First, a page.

Fuchsia isn’t exactly a total secret. It has been spotted numerous times, partially thanks to its open source nature. But while Google hasn’t taken pains to hide this third operating system, it also hasn’t said much about it. Perhaps for the first time in a long while and in the biggest way possible, Fuchsia’s existence and goal has been confirmed by a high-ranking Google official. And not just any Google exec but the very man who heads Android and Chrome OS, the two platforms Fuchsia is expected to unify or replace.
Fuchsia seems to be defined by breaking away from the past and also expanding the present. Unlike Android and Chrome OS, it is based on a completely new kernel made by Google itself, zircon. And more than Android and Chrome OS, it seems to be intended to be on any and all different forms of devices.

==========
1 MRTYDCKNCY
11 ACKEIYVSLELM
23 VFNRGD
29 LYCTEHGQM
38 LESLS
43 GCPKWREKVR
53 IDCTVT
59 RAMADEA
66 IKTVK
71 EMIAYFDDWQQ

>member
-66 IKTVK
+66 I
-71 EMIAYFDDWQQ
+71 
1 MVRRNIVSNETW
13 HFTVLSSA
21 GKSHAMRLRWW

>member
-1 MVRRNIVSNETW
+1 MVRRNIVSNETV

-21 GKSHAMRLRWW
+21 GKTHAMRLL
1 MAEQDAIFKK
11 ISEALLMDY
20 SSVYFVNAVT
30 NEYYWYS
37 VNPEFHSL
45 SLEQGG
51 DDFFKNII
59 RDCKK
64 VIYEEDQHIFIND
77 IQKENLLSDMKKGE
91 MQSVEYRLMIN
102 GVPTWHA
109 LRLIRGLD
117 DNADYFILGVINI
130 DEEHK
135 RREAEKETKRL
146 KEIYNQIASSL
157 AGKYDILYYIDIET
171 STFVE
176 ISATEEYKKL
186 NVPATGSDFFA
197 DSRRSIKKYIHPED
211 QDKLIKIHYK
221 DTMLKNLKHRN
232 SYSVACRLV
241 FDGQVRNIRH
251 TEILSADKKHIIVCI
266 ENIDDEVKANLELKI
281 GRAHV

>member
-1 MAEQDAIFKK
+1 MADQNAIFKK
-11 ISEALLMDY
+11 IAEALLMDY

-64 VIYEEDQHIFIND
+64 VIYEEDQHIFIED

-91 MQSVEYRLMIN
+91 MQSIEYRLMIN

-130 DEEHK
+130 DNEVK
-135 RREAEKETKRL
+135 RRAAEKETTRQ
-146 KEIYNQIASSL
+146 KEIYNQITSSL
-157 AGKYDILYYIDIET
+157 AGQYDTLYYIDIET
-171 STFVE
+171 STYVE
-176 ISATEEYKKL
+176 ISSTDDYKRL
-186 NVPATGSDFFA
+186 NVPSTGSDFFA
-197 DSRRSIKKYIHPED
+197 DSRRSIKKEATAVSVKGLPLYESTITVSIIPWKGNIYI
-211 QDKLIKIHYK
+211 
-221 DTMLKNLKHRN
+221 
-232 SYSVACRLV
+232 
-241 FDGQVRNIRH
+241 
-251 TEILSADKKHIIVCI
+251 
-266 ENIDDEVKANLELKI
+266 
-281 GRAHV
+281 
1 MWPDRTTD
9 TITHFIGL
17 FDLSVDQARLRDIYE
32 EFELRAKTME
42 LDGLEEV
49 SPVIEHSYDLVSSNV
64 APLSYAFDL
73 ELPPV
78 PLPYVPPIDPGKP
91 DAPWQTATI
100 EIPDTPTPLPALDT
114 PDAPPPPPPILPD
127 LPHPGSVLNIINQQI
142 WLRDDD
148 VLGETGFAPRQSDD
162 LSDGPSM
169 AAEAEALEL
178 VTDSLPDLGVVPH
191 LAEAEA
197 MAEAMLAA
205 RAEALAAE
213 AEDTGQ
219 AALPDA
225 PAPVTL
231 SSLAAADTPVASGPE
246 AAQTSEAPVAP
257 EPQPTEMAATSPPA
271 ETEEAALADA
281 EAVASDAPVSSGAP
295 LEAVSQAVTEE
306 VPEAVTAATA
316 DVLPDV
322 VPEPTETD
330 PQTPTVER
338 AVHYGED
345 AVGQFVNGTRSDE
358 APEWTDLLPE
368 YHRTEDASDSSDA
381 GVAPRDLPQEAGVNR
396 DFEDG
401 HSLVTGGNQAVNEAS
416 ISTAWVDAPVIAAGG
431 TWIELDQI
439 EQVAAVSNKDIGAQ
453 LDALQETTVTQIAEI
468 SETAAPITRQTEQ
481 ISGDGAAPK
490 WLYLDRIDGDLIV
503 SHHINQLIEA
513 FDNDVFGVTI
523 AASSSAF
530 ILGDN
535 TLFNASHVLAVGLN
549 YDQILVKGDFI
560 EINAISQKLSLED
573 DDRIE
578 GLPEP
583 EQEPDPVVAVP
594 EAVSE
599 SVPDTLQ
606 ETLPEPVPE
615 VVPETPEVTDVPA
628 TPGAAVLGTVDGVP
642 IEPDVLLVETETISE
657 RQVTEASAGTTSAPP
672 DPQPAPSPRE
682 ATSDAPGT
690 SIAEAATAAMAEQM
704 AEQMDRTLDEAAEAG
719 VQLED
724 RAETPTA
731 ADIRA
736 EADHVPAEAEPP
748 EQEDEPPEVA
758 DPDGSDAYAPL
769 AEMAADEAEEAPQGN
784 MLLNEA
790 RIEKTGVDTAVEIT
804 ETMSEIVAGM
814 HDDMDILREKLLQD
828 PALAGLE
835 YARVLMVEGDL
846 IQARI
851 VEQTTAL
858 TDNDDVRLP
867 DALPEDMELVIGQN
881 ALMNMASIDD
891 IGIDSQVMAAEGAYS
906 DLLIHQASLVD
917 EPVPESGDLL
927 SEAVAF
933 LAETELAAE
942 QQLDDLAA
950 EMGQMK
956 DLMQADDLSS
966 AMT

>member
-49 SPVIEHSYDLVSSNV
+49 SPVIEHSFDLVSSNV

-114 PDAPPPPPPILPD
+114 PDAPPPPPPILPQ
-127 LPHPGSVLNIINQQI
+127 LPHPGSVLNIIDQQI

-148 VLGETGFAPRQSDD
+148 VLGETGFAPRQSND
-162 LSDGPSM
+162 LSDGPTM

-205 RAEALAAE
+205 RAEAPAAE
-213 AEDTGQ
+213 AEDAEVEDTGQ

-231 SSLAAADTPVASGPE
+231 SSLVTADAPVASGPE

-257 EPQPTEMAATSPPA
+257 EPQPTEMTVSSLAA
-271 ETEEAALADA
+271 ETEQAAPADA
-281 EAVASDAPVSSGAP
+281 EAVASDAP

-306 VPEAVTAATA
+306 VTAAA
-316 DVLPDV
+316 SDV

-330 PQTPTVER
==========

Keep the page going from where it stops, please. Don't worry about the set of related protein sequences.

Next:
That nature was more or less confirmed by Hiroshi Lockheimer, Google SVP in charge of Android and Chrome OS, in an interview on Vergecast. He describes it as an experiment on pushing the state of the art in terms of operating systems. In other words, it’s going to be completely new but developer from the lessons Google gained from its time with Android and Chrome.
He also said it was an experiment with different form factors, beyond and including what Android is already on. He doesn’t, however, detail what those are. He does hint, at least, that the so-called Internet of Things (IoT) is one such area of interest.
From Lockheimer’s wording, however, it seems that Google isn’t planning on Fuchsia being the one OS to rule its other platforms. The senior veep thinks “there’s a lot of room for multiple operating systems with different strengths and specializations”, hinting that Fuchsia could be a third wheel instead.